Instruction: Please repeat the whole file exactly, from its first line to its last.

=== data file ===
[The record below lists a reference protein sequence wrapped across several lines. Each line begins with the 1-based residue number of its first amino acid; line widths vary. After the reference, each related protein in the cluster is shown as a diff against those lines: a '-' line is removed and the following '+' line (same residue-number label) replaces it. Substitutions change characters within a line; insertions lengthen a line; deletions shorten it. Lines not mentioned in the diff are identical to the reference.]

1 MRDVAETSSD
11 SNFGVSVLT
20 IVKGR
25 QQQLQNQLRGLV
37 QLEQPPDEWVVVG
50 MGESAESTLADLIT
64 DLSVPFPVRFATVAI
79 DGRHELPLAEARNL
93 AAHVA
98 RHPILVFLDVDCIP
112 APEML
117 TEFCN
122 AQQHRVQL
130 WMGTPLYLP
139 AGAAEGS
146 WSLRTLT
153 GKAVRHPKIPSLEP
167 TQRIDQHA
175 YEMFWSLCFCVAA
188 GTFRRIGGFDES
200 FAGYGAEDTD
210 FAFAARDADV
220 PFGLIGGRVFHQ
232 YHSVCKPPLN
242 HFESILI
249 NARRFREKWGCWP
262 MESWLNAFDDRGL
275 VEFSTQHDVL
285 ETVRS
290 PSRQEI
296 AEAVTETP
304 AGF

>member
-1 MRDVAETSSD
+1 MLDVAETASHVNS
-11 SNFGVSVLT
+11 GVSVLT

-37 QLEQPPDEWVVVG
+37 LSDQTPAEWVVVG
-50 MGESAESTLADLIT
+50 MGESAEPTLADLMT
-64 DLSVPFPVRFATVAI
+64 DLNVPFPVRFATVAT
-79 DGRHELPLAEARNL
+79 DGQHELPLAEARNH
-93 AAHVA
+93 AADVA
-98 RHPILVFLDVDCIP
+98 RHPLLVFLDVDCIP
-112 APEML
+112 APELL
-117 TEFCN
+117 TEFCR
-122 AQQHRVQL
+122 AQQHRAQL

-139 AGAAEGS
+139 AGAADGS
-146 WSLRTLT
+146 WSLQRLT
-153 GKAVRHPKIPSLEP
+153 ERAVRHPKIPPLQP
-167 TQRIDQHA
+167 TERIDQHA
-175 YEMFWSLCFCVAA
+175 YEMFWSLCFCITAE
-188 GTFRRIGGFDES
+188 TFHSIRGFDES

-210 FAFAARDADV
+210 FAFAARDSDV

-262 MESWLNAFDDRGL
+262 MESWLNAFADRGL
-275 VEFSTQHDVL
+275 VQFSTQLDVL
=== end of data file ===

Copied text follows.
[The record below lists a reference protein sequence wrapped across several lines. Each line begins with the 1-based residue number of its first amino acid; line widths vary. After the reference, each related protein in the cluster is shown as a diff against those lines: a '-' line is removed and the following '+' line (same residue-number label) replaces it. Substitutions change characters within a line; insertions lengthen a line; deletions shorten it. Lines not mentioned in the diff are identical to the reference.]

1 MRDVAETSSD
11 SNFGVSVLT
20 IVKGR
25 QQQLQNQLRGLV
37 QLEQPPDEWVVVG
50 MGESAESTLADLIT
64 DLSVPFPVRFATVAI
79 DGRHELPLAEARNL
93 AAHVA
98 RHPILVFLDVDCIP
112 APEML
117 TEFCN
122 AQQHRVQL
130 WMGTPLYLP
139 AGAAEGS
146 WSLRTLT
153 GKAVRHPKIPSLEP
167 TQRIDQHA
175 YEMFWSLCFCVAA
188 GTFRRIGGFDES
200 FAGYGAEDTD
210 FAFAARDADV
220 PFGLIGGRVFHQ
232 YHSVCKPPLN
242 HFESILI
249 NARRFREKWGCWP
262 MESWLNAFDDRGL
275 VEFSTQHDVL
285 ETVRS
290 PSRQEI
296 AEAVTETP
304 AGF

>member
-1 MRDVAETSSD
+1 MLDVAETASHVNS
-11 SNFGVSVLT
+11 GVSVLT

-37 QLEQPPDEWVVVG
+37 LSDQTPAEWVVVG
-50 MGESAESTLADLIT
+50 MGESAEPTLADLMT
-64 DLSVPFPVRFATVAI
+64 DLNVPFPVRFATVAT
-79 DGRHELPLAEARNL
+79 DGQHELPLAEARNH
-93 AAHVA
+93 AADVA
-98 RHPILVFLDVDCIP
+98 RHPLLVFLDVDCIP
-112 APEML
+112 APELL
-117 TEFCN
+117 TEFCR
-122 AQQHRVQL
+122 AQQHRAQL

-139 AGAAEGS
+139 AGAADGS
-146 WSLRTLT
+146 WSLQRLT
-153 GKAVRHPKIPSLEP
+153 ERAVRHPKIPPLQP
-167 TQRIDQHA
+167 TERIDQHA
-175 YEMFWSLCFCVAA
+175 YEMFWSLCFCITAE
-188 GTFRRIGGFDES
+188 TFHSIRGFDES

-210 FAFAARDADV
+210 FAFAARDSDV

-262 MESWLNAFDDRGL
+262 MESWLNAFADRGL
-275 VEFSTQHDVL
+275 VQFSTQLDVL